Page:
"This particular release has been put together, funded and produced from the ground up by the bands. Folks have variously mixed and mastered each others' work, put the artwork together and have done all the legwork. The collective (such as it is) will be organic ... we have built some basic infrastructure (contact lists, bookers, wellwishers etc) and will facilitate (rather than control, own or manage) future releases. Everyone we work with will bring something to the table."Haid plays in the Aerotrope Guild, whose "Time Spreads" kicks off the second side of this 7-inch release, said that the other bands were chosen because they're "also locals I know of who had just recorded albums. What started as an offhand discussion took a bit more shape as the evening wore on, and we ended up with this first release." The record is available from <a href="the label's Bandcamp page for $10 Australian, or at the single launch at The Square, Haymarket in Sydney on Thursday, April 18 -- if you can hope a flight to there or something. Entry is $10 and includes a copy of the record.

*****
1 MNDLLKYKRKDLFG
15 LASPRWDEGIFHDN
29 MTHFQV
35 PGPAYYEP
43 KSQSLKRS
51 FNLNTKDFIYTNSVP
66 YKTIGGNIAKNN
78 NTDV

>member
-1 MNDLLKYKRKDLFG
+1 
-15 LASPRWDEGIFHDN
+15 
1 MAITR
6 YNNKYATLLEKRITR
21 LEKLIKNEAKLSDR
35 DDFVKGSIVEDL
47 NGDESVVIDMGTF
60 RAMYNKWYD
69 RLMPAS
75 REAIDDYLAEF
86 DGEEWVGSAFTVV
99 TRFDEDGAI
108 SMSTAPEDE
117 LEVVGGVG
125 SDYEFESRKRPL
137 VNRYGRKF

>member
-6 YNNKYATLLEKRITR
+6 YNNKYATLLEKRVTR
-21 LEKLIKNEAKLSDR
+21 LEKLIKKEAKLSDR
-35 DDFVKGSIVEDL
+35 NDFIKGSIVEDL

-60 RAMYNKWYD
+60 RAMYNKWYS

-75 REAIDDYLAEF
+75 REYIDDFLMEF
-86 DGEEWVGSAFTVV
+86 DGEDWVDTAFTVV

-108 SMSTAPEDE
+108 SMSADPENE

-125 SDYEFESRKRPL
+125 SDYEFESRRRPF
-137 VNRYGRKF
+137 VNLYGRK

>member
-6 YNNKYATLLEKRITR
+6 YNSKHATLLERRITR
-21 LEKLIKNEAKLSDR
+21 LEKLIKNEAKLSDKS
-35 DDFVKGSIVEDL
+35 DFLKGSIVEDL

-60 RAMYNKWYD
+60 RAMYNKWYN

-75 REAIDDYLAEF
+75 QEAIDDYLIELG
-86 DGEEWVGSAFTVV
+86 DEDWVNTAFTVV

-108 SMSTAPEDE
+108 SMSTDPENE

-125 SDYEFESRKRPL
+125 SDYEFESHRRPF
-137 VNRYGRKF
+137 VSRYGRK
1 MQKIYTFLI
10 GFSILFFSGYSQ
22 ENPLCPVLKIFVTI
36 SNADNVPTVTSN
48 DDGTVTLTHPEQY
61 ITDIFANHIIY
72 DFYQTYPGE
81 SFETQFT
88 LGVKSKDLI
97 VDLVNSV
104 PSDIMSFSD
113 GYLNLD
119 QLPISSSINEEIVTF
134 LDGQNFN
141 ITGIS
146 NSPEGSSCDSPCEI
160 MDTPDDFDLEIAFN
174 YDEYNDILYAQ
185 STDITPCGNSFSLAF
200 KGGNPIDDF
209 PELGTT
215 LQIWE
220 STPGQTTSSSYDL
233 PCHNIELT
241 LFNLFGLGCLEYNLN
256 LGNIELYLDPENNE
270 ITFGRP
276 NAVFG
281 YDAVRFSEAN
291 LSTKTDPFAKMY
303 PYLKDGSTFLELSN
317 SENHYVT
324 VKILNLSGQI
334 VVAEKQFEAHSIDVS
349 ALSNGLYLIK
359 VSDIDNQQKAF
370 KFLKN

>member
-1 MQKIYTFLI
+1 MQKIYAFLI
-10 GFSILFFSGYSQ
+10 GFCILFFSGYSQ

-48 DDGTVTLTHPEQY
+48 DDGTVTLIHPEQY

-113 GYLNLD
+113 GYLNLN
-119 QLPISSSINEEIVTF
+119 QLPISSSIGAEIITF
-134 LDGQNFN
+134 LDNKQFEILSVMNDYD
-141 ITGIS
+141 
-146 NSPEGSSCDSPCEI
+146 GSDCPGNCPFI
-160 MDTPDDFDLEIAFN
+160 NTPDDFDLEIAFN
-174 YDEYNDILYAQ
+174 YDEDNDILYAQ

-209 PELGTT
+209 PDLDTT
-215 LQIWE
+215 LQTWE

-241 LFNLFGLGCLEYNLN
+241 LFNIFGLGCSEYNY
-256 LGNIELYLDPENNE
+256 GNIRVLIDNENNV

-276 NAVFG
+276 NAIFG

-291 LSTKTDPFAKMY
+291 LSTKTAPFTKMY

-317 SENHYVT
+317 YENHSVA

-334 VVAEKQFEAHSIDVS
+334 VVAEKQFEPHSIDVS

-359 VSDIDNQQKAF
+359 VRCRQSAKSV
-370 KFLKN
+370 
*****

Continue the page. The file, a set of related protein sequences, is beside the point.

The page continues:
Small Plastic Songs is the first release from a new boutique vinyl label called Record Collective Limited and features one song each from the forthcoming debut albums of four of Sydney's "most promising up and comers," according to the press release. What we know is that we've listened to the four-way split, and it sounds just dandy. The shoegaze-tinged, college radio flavored "Wind Shear" from Skullsquadron will instantly grab your attention, as will the additional tracks from Ya Aha, The Aerotrope Guild, and Restless Leg. "The Record Collective Limited exists because the music business is broken," continues the press release, with the "boutique, short run releases" taking inspiration from the likes of "legendary DIY record labels like Merge, Flying Nun, Siltbreeze, and Half A Cow." We were a little curious as to how this new Australian label came to be, so we e-mailed Patrick Haid and asked him about it. We started out by asking where everyone came from. "All the bands on this release and the label call Sydney home," said Haid in his e-mail response. "It worked out that way cos of proximity and organisation, but there is no desire to be a Sydney only unit." And the "Collective" part of "Record Collective Limited" is appropriate, too: RCL is a collective, driven by the bands, but Haid is probably the central point, he says, continuing: